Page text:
endometrial hyperplasia

(redirected from Simple hyperplasia)

endometrial hyperplasia

increase in the number of endometrial glands, usually secondary to hyperestrinism; classified as simple hyperplasia, complex hyperplasia, or complex hyperplasia with atypia; the latter may progress to adenocarcinoma.

endometrial hyperplasia

an abnormal condition characterized by overgrowth of the endometrium resulting from sustained stimulation by estrogen (of endogenous or exogenous origin) that is not opposed by progesterone. Estrogen acts as a growth hormone for the endometrium. Through a complex intercellular mechanism, endometrial cells bind estrogen preferentially and undergo changes characteristic of the proliferative phase of the menstrual cycle. If estrogen stimulation continues for 3 to 6 months without periodic cessation or counteractive progesterone stimulation, as occurs in anovulatory or perimenopausal women and in those receiving replacement estrogen without added progestogen, the endometrium becomes abnormally thickened and glandularized. Unremitting estrogen stimulation eventually causes cystic or adenomatous endometrial hyperplasia. The latter is a premalignant lesion that undergoes malignant degeneration in approximately 25% of cases. The causative relationship between estrogen and endometrial hyperplasia is well established; there is some indication but no proof that estrogen also provokes the change from hyperplasia to neoplasia and malignancy. Endometrial hyperplasia often results in abnormal uterine bleeding. Such bleeding, particularly in older women, constitutes an indication for biopsy or curettage of the endometrium to establish histopathological diagnosis and to rule out malignancy. A functioning estrogen-secreting tumor is suspected if the woman is not taking estrogen medication. Progestogen therapy is effective in reversing the abnormal histopathological changes of endometrial hyperplasia. If hyperplasia is adenomatous, hysterectomy is commonly performed.

endometrial hyperplasia

Adenomatous hyperplasia of endometrium Gynecology A premalignant endometrial lesion of older ♀
Endometrial hyperplasia
Hyperplasia without atypia Glands are crowded w/o cytologic atypia; these have a < 2% progress to carcinoma
Simple hyperplasia Glands are not back-to-back
Complex hyperplasia Glands are back-to-back
Hyperplasia with atypia Glands are crowded with cytologic atypia; ± 23% progress to carcinoma

en·do·me·tri·al hy·per·pla·si·a

(en'dō-mē'trē-ăl hī'pĕr-plā'zē-ă)
Increase in the number of endometrial glands, usually secondary to hyperestrinism; classified as simple hyperplasia, complex hyperplasia, or complex hyperplasia with atypia; the latter may progress to adenocarcinoma.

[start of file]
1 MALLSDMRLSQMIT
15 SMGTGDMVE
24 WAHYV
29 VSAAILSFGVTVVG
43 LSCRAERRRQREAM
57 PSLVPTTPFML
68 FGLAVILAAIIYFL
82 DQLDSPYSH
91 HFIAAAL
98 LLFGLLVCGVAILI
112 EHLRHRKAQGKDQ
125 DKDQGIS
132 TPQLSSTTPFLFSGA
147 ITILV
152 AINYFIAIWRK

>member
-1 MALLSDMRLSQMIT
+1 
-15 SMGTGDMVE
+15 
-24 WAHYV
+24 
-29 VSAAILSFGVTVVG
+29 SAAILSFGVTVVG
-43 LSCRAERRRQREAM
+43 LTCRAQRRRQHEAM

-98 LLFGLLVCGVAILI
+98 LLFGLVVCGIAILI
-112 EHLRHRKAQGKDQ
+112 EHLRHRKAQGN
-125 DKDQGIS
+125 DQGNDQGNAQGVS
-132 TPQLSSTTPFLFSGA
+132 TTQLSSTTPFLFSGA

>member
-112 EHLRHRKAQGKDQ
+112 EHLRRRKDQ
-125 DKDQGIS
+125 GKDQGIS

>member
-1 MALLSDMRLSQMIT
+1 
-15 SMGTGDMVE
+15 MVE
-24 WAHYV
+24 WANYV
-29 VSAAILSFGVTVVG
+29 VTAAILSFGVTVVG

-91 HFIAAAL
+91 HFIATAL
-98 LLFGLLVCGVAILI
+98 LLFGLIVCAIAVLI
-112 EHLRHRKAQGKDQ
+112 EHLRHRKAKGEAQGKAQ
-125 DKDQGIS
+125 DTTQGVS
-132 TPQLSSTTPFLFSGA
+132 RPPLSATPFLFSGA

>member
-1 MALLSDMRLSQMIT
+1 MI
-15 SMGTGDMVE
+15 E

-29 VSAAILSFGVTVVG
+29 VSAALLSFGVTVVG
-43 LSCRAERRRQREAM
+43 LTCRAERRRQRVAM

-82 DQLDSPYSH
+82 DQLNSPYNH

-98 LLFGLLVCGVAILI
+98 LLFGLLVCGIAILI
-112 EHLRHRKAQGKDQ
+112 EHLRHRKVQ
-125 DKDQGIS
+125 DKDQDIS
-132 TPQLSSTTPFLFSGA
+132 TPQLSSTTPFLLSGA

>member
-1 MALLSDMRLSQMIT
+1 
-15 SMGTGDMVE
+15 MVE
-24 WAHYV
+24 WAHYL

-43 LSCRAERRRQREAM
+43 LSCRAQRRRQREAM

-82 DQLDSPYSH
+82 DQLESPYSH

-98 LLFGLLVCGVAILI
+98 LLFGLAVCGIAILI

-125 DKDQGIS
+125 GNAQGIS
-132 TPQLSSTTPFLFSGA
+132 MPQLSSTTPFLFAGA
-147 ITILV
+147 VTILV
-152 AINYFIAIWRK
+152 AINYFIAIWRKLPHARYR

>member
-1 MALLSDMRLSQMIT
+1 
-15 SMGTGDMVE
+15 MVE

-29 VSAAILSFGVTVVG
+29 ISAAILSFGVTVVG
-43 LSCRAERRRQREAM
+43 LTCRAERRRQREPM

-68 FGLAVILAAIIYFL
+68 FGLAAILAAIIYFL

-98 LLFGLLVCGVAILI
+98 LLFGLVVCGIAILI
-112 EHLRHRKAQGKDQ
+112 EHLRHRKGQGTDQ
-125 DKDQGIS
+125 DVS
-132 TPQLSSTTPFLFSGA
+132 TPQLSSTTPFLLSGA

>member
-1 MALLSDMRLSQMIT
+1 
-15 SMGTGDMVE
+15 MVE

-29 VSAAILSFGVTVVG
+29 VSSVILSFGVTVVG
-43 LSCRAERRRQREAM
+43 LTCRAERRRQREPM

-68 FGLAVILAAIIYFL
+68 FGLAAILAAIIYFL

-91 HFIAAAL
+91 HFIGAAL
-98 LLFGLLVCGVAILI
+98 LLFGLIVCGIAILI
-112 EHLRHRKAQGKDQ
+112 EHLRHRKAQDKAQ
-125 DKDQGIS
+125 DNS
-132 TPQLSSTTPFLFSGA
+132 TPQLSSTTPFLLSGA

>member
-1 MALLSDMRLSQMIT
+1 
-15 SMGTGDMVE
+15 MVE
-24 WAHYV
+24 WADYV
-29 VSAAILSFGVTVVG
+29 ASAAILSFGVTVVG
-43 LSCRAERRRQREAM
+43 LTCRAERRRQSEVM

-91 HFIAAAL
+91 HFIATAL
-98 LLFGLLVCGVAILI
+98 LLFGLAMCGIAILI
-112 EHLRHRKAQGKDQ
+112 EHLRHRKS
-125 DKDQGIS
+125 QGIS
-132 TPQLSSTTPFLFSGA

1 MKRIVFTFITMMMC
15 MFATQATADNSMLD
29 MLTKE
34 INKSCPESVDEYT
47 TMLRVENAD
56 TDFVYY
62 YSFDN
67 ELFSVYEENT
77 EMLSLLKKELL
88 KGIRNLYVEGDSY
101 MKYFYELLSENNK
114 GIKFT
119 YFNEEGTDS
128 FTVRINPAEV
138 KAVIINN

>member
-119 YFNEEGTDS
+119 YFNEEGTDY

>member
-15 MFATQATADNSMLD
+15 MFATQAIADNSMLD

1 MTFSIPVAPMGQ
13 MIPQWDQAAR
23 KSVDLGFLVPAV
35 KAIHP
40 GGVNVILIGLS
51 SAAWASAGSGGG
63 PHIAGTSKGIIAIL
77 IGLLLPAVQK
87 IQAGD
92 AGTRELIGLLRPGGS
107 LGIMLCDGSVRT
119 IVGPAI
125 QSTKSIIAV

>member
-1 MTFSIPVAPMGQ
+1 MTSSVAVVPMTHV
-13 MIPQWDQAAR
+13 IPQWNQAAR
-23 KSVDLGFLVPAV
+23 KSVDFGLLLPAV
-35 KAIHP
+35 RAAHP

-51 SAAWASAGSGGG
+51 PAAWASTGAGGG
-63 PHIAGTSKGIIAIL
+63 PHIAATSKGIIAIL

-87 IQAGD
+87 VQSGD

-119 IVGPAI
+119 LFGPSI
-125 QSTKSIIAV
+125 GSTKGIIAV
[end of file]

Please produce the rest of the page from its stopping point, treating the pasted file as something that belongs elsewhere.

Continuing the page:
References in periodicals archive ?
In a study by Vaidya et al, simple hyperplasia without atypia was in 1.
These included proliferative phase,disordered proliferative endometrium,irregular maturation of endometrium, discordance between stroma and glands, simple hyperplasia and complex hyperplasia (table 2).
9%) cases out of which simple hyperplasia without atypia was seen in 19, complex hyperplasia without atypia in 4 and complex hyperplasia with atypia in 1 case.
This approach overlooks such realities as the increased incidence of simple hyperplasia in many perimenopausal women, which appears to regress with further reduction in ovarian estrogen.
In comparison to the four categories (simple hyperplasia, complex hyperplasia, simple hyperplasia with atypia, and complex hyperplasia with atypia) that comprise the World Health Organization (WHO) 1994 classification system, proponents of the BH/EIN classification system have shown improved reproducibility in the diagnostic setting.
Only one patient was reported atypical and others histopathology was simple hyperplasia.
Histological evaluation confirmed the polyps as simple hyperplasia of the endometrium in each case.
Some studies have suggested that they represent more of a hamartoma or simple hyperplasia than a true neoplastic lesion) Most isolated neurofibromas in the oral cavity are sessile, (5,7) unlike the lesion in our patient, which was pedunculated and mushroom-like.
In a series of 2,052 diagnostic hysteroscopies for abnormal uterine bleeding between 1990 and 2000, 42 women whose endometrial biopsies showed questionable hyperplasia underwent hysteroscopic endomyometrial resection--25 with simple hyperplasia, 7 with complex hyperplasia, and 10 with atypical hyperplasia.
3% each with simple hyperplasia and simple hyperplasia with atypia.
6 These are: Simple hyperplasia without atypia; Complex hyperplasia without atypia; Simple hyperplasia with atypia; and Complex hyperplasia with atypia.
9%, of which simple hyperplasia (figure 3) was the most common (35.

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